Chris Christie told me on “Axios on HBO” that he and former President Trump haven’t spoken since before Jan. 6, when Christie frantically tried to reach his friend of 20 years — and Trump never picked up the phone.
Driving the news: “I tried to call him … to give him advice on what I thought he needed to be doing to stop the violence,” the former governor told me during our hourlong interview at his home in New Jersey.
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“I called Kellyanne Conway first. And I said to her: ‘Have you spoken to him?’ And she said she had not. And she said: ‘I think we both need to call him.’ And I said: ‘Absolutely.’ So I then called the president’s secretary … Couldn’t get through. I then called his body guy. Didn’t pick up. I then called the president’s cell phone, and he didn’t pick up.”
The two were once so close Christie called him “Donald,” even when he was in the White House. Right after Christie appeared on a Sunday show, the president would call him in the car and critique his appearance.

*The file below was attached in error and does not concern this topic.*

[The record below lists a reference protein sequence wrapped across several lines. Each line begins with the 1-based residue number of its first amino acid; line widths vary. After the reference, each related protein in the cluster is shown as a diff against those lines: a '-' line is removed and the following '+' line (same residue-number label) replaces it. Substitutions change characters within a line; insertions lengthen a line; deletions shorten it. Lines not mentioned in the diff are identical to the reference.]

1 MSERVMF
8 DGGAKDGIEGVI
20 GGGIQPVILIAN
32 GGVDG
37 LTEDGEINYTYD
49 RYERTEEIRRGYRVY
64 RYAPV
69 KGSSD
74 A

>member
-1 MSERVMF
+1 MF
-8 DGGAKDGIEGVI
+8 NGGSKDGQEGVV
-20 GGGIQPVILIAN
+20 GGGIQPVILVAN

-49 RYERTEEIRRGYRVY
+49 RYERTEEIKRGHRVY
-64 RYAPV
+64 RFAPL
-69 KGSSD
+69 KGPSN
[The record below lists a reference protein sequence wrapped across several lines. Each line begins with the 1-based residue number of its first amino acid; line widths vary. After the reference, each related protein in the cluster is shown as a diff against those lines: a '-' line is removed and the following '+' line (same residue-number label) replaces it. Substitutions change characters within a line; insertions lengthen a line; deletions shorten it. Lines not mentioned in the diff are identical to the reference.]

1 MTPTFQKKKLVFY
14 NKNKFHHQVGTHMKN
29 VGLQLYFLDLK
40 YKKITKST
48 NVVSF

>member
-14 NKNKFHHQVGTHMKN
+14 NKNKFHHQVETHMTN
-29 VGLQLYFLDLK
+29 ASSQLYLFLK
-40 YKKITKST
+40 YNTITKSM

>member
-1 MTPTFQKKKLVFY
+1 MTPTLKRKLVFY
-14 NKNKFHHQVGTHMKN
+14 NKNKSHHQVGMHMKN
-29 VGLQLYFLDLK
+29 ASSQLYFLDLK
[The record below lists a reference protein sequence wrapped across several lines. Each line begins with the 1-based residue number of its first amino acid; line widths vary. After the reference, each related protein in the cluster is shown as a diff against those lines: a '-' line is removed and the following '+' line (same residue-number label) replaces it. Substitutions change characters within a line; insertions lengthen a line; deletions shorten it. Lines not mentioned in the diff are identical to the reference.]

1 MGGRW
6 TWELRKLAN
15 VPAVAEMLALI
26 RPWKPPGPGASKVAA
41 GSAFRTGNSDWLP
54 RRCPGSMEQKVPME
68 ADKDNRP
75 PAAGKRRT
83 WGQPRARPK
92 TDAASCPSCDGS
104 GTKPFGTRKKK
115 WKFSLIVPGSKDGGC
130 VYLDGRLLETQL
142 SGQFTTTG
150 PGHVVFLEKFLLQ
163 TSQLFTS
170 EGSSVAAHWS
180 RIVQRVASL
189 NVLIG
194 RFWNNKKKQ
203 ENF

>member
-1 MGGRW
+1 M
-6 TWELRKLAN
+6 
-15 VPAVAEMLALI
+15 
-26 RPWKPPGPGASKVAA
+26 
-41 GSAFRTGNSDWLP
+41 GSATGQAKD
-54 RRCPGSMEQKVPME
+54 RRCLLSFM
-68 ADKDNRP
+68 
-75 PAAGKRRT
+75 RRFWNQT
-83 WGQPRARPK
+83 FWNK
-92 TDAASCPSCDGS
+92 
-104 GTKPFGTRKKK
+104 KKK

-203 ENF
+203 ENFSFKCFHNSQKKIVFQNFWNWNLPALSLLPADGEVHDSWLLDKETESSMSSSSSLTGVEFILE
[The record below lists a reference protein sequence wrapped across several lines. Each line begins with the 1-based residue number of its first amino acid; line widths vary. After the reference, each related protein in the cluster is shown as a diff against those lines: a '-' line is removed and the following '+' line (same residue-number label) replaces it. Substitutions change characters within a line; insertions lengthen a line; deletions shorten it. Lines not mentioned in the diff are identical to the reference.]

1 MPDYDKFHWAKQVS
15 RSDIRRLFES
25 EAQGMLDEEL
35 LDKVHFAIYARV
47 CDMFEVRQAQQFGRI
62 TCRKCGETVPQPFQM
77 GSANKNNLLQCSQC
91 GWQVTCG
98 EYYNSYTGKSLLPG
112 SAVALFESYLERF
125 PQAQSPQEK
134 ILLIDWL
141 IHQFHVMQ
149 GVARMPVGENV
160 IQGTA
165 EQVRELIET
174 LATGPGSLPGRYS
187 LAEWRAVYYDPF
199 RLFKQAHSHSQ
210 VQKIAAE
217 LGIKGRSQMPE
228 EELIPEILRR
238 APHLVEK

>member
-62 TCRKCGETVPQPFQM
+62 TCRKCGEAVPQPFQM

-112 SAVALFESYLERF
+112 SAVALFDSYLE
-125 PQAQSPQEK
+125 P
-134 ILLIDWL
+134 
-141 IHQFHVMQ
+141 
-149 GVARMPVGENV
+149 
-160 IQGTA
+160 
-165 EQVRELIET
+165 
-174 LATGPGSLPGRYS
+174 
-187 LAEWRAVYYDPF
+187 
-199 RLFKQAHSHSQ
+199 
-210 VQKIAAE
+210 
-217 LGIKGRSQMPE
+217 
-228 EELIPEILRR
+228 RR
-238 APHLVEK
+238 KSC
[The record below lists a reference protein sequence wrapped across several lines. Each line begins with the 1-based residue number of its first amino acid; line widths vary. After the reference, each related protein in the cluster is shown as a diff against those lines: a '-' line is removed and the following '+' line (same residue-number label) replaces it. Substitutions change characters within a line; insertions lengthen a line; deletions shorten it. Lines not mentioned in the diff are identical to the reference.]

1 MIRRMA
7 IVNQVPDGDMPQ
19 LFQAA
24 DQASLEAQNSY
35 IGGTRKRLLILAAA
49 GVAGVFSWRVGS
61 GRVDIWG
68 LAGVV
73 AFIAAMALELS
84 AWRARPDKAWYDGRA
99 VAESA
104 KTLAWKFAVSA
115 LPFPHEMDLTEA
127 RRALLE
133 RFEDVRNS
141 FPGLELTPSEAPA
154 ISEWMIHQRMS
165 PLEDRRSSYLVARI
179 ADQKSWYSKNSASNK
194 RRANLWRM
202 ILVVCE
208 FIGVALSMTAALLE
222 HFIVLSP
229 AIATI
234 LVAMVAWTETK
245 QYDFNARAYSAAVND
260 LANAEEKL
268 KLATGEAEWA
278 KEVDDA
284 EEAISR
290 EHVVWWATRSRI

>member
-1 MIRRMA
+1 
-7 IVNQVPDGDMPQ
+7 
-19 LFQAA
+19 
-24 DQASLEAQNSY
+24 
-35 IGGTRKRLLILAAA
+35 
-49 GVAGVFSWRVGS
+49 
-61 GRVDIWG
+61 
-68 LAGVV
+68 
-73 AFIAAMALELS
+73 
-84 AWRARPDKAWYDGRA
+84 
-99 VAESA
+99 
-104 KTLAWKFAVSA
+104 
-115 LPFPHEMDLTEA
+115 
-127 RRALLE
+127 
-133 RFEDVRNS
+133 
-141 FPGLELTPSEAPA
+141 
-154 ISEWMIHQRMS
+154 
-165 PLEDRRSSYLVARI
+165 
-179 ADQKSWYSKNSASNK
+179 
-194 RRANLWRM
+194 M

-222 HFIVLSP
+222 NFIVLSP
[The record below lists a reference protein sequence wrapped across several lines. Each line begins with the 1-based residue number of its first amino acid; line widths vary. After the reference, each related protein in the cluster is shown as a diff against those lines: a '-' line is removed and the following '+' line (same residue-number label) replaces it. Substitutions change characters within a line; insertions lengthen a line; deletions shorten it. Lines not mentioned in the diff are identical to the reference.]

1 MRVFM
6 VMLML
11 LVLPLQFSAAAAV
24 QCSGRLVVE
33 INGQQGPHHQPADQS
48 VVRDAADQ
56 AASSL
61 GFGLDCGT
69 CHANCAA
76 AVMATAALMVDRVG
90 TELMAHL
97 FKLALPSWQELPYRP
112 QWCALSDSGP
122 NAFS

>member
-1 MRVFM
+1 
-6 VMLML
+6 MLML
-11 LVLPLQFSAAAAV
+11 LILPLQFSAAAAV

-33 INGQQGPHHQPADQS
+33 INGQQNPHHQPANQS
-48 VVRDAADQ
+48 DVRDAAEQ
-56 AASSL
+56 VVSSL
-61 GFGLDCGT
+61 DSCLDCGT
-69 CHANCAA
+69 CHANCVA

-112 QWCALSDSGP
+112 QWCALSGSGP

“I was desperate to try to get in touch with him,” Christie told me, “because I felt like what was happening was awful and was going to be a stain on his presidency, and I wanted him to be the guy to stand up and stop it. But he didn’t take the call, and so I said what I would have said to him privately on the air on ABC.”
Christie, who’s gaming out a possible run for president in 2024, said he still considers Trump a friend, and still would have supported him over President Biden.
But Christie was critical of Trump’s rejection of Mike Pence for not going along with lies about the election: “I think it was an awful act to a vice president who had been extraordinarily loyal, and a guy who deserved much better.”
Christie — out tomorrow with “Republican Rescue,” which includes his prescription for the GOP — is pushing his party to move on from 2020.
“If we waste our time as Republicans talking about an election that we lost, we are going to lose future elections,” he said.
Making it clear he won’t let Trump bully him, Christie took a tough shot at potential 2024 candidates who plan to decide whether to run based on what the former president does.
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